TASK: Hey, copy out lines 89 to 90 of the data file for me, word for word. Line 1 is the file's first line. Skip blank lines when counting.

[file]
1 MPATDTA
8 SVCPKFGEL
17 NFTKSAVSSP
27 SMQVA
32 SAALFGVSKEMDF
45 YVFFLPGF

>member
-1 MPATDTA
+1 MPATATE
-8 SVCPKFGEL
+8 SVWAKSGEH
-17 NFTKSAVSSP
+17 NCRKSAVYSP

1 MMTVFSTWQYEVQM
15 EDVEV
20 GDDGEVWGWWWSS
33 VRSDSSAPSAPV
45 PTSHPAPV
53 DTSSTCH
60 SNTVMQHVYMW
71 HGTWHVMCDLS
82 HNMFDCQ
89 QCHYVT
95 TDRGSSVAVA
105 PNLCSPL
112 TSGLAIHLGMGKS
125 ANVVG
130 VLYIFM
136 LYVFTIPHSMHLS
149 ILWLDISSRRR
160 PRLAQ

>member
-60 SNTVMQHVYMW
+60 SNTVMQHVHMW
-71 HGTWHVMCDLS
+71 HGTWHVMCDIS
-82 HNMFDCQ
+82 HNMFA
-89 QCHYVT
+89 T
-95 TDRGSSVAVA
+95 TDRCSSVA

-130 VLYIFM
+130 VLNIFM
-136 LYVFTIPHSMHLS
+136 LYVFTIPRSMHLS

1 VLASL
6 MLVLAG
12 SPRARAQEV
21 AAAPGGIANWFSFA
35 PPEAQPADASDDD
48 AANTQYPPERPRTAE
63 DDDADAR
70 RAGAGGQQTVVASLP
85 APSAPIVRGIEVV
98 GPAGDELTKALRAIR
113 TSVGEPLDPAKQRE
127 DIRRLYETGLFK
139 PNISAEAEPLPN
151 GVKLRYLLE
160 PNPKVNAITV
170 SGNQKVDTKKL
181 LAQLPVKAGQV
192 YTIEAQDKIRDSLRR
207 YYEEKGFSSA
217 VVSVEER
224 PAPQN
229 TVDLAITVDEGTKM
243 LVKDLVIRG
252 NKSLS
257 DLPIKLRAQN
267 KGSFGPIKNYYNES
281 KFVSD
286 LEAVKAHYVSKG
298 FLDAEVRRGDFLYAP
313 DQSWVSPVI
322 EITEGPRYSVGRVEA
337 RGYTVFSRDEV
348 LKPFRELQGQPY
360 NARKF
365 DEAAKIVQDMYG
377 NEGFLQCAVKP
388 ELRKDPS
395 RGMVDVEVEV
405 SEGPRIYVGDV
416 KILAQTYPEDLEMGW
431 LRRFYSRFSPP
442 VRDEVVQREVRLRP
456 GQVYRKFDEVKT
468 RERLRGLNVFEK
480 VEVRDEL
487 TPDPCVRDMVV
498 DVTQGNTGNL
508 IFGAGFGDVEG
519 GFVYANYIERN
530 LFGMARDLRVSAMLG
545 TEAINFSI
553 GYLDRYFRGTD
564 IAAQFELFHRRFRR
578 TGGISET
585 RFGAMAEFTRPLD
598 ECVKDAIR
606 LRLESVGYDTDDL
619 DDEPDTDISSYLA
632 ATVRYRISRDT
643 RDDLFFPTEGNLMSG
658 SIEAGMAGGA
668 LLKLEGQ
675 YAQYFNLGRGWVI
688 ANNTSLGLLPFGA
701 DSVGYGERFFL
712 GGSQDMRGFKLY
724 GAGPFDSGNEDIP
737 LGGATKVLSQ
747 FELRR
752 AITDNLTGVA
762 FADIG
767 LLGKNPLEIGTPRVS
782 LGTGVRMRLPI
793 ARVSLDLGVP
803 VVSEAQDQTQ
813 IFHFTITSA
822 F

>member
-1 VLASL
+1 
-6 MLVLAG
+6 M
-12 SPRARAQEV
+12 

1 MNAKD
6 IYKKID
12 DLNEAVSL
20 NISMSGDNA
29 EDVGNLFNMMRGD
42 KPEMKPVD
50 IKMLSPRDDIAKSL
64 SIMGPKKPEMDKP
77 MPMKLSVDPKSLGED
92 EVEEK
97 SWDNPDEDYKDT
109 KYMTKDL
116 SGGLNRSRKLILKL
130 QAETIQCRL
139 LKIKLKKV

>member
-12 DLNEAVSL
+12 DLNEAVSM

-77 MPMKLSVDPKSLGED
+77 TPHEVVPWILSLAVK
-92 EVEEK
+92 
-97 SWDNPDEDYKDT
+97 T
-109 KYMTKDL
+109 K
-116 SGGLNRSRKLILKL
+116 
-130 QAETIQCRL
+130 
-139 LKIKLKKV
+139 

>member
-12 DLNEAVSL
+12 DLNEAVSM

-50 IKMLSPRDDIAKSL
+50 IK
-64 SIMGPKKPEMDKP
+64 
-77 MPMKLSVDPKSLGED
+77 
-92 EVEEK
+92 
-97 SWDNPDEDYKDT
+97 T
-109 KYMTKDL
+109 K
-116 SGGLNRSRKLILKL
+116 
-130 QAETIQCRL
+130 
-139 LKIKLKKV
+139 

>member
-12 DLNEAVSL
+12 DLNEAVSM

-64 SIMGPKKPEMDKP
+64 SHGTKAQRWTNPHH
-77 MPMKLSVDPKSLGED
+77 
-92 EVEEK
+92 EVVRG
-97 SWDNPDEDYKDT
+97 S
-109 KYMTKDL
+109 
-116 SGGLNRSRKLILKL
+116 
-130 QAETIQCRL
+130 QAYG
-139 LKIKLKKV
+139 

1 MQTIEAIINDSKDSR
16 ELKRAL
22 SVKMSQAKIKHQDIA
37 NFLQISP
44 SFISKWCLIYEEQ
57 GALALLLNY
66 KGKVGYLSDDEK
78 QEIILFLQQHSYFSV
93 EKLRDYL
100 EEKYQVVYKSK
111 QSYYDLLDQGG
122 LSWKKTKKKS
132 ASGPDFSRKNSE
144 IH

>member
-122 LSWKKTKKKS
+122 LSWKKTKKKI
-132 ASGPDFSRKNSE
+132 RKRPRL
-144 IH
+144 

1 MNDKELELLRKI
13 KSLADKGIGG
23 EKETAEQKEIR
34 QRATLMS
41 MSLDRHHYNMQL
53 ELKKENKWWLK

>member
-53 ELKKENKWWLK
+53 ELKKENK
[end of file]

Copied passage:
456 GQVYRKFDEVKT
468 RERLRGLNVFEK